| Why this rock is
probably not a meteorite:
Because there's no fusion crust. Also, the finder said that it was
one of 400 lunar meteorites he'd found "hiding in plain site"
near his home in Colorado. He said with some assurance that this was
a lunar gabbronorite.
|What is it?
It looks like some rounded and polished cobble like you could find
anywhere in the Rocky Mountains.
|More to the story
The finder of this rock directed me to a website where he had photos
of many rocks that he identified as lunar and martian meteorites and
other rare meteorite types. He eventually sent me 32 rocks to look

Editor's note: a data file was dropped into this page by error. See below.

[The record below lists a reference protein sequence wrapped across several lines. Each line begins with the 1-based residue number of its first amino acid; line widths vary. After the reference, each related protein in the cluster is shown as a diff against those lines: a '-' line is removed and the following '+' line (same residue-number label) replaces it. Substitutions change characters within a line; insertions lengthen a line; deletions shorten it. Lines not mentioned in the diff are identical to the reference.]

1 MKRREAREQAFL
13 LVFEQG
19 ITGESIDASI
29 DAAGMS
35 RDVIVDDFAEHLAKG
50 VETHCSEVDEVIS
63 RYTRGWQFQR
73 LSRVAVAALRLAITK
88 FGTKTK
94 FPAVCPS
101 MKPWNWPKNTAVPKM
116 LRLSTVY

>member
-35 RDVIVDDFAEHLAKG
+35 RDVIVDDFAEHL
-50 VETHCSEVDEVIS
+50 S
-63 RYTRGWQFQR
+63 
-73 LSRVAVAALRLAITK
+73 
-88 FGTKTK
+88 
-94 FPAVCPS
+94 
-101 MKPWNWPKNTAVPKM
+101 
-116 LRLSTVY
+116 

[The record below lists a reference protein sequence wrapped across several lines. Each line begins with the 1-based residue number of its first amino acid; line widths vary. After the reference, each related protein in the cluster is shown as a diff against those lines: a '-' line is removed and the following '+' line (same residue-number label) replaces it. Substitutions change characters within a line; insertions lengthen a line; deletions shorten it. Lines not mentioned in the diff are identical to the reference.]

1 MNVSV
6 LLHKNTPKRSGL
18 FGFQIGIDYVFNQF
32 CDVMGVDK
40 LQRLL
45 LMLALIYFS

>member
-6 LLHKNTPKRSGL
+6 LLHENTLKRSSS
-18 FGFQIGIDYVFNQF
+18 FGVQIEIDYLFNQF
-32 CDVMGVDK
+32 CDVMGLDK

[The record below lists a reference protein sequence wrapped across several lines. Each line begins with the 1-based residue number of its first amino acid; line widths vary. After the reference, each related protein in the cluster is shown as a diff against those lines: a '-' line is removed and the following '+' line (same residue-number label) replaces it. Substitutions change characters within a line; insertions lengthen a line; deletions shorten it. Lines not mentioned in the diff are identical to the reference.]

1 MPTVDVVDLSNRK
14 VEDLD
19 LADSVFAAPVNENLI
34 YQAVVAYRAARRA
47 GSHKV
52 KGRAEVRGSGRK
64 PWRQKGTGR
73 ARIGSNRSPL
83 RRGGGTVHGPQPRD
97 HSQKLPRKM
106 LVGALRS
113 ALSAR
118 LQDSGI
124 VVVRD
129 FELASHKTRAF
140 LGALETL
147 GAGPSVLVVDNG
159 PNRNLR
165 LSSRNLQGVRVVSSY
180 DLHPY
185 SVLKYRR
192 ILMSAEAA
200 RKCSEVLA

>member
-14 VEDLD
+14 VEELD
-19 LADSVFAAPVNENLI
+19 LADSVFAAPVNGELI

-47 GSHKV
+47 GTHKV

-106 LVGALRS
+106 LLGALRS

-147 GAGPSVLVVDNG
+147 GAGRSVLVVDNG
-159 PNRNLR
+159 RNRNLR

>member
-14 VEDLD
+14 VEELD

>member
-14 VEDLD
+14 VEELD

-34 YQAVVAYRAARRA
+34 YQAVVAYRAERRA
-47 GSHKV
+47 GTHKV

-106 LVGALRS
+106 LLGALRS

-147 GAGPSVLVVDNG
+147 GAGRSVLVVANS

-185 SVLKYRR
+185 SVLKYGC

at. There wasn't anything about any of them that suggested that they
were meteorites. I tried to reason with him in a polite manner, but
he had already made up his mind. After many e-mail exchanges, he became
irrational. "I have given you this potential discovery on a silver
platter, but you have chosen to spit in my eye, as if I was some kind
of lowly peon. Never, have I been treated with such arrogant malice!"
He's never provided any evidence other than his opinion that any of
his rocks are meteorites.
Nevertheless, he has attempted to sell several of these rocks on e-bay
as rare types of meteorites. One "lunar olivine-pyroxene meteorite"
he was willing to relinquish for $636,000.